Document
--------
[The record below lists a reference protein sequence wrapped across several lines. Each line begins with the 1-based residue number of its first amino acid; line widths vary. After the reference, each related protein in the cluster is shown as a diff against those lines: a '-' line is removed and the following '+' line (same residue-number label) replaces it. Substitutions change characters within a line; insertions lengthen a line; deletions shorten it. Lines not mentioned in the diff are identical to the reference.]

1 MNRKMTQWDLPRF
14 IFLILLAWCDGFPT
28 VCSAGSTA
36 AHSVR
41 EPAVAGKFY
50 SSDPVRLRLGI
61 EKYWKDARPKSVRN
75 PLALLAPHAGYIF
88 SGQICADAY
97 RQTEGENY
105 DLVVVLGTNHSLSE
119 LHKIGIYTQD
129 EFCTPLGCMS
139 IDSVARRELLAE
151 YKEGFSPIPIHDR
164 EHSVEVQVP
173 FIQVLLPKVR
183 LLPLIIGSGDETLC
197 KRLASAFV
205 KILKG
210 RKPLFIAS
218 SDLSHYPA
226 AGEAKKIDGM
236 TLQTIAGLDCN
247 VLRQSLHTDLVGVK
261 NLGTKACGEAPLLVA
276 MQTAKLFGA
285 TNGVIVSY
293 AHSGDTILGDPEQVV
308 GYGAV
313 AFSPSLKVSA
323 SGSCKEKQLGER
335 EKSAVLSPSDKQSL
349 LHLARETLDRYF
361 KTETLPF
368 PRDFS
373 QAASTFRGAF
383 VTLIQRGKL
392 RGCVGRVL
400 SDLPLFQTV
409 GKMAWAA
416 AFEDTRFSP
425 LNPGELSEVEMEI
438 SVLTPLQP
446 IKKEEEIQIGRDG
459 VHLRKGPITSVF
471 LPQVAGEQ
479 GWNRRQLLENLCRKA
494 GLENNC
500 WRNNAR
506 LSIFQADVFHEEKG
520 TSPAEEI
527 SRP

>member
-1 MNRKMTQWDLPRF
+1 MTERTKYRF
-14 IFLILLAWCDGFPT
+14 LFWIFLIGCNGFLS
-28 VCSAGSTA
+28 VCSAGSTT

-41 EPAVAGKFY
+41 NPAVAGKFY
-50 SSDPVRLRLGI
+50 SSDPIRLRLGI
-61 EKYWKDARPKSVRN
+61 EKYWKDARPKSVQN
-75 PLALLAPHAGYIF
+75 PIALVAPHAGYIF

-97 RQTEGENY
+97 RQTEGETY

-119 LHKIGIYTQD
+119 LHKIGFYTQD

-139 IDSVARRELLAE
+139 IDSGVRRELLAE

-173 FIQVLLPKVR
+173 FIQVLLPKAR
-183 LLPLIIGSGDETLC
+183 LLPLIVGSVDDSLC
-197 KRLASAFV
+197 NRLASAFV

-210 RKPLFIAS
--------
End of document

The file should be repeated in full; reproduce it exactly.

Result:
[The record below lists a reference protein sequence wrapped across several lines. Each line begins with the 1-based residue number of its first amino acid; line widths vary. After the reference, each related protein in the cluster is shown as a diff against those lines: a '-' line is removed and the following '+' line (same residue-number label) replaces it. Substitutions change characters within a line; insertions lengthen a line; deletions shorten it. Lines not mentioned in the diff are identical to the reference.]

1 MNRKMTQWDLPRF
14 IFLILLAWCDGFPT
28 VCSAGSTA
36 AHSVR
41 EPAVAGKFY
50 SSDPVRLRLGI
61 EKYWKDARPKSVRN
75 PLALLAPHAGYIF
88 SGQICADAY
97 RQTEGENY
105 DLVVVLGTNHSLSE
119 LHKIGIYTQD
129 EFCTPLGCMS
139 IDSVARRELLAE
151 YKEGFSPIPIHDR
164 EHSVEVQVP
173 FIQVLLPKVR
183 LLPLIIGSGDETLC
197 KRLASAFV
205 KILKG
210 RKPLFIAS
218 SDLSHYPA
226 AGEAKKIDGM
236 TLQTIAGLDCN
247 VLRQSLHTDLVGVK
261 NLGTKACGEAPLLVA
276 MQTAKLFGA
285 TNGVIVSY
293 AHSGDTILGDPEQVV
308 GYGAV
313 AFSPSLKVSA
323 SGSCKEKQLGER
335 EKSAVLSPSDKQSL
349 LHLARETLDRYF
361 KTETLPF
368 PRDFS
373 QAASTFRGAF
383 VTLIQRGKL
392 RGCVGRVL
400 SDLPLFQTV
409 GKMAWAA
416 AFEDTRFSP
425 LNPGELSEVEMEI
438 SVLTPLQP
446 IKKEEEIQIGRDG
459 VHLRKGPITSVF
471 LPQVAGEQ
479 GWNRRQLLENLCRKA
494 GLENNC
500 WRNNAR
506 LSIFQADVFHEEKG
520 TSPAEEI
527 SRP

>member
-1 MNRKMTQWDLPRF
+1 MTERTKYRF
-14 IFLILLAWCDGFPT
+14 LFWIFLIGCNGFLS
-28 VCSAGSTA
+28 VCSAGSTT

-41 EPAVAGKFY
+41 NPAVAGKFY
-50 SSDPVRLRLGI
+50 SSDPIRLRLGI
-61 EKYWKDARPKSVRN
+61 EKYWKDARPKSVQN
-75 PLALLAPHAGYIF
+75 PIALVAPHAGYIF

-97 RQTEGENY
+97 RQTEGETY

-119 LHKIGIYTQD
+119 LHKIGFYTQD

-139 IDSVARRELLAE
+139 IDSGVRRELLAE

-173 FIQVLLPKVR
+173 FIQVLLPKAR
-183 LLPLIIGSGDETLC
+183 LLPLIVGSVDDSLC
-197 KRLASAFV
+197 NRLASAFV

-210 RKPLFIAS